How North Korea’s ICBM Test Could Bring Negotiators Back to the Table

Source: Time

During his New Year speech, Kim Jong Un declared that North Korea had “entered the final stage of preparation for the test launch of an intercontinental ballistic missile (ICBM),” adding that it would provide “a powerful military guarantee for defending the destiny of the nation.” Like his father before him, the 33-year-old dictator evidently believes that a nuclear-armed ICBM safeguards him from the sort of Western-backed regime change that toppled Iraqi dictator Saddam Hussein and Libyan despot Muammar Gaddafi.

On Tuesday, Kim presided over the firing of an ICBM that soared at an altitude of 1,731 miles, for 580 miles, before crashing into the Sea of Japan. Experts posit that such a rocket, which Pyonyang calls a Hwasong-14, could potentially travel 4,100 miles, technical wrinkles not withstanding. That puts Alaska within striking range.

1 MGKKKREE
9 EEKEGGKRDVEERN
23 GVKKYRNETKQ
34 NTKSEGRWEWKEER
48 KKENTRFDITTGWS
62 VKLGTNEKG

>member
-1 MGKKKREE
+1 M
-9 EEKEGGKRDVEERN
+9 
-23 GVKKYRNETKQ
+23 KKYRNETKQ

Afterward, North Korean state television boasted that the regime had, in an instant, become “a full-fledged nuclear power that possesses [a] powerful inter-continental ballistic rocket capable of hitting any part of the world.” North Korea’s official news agency KCNA quoted Kim as saying that the July 4 launch formed a “package of gifts” to the “Yankies” on their Independence Day. In a statement conceding that the launch was indeed of an ICBM, U.S. Secretary of State Rex Tillerson condemned “a new escalation of the threat to the United States, our allies and partners, the region, and the world.”

According to IHS Jane’s analyst Karl Dewey, the launch has bought Kim time, giving decision-makers in Washington “reason to pause for thought” before deciding to strike the communist regime.

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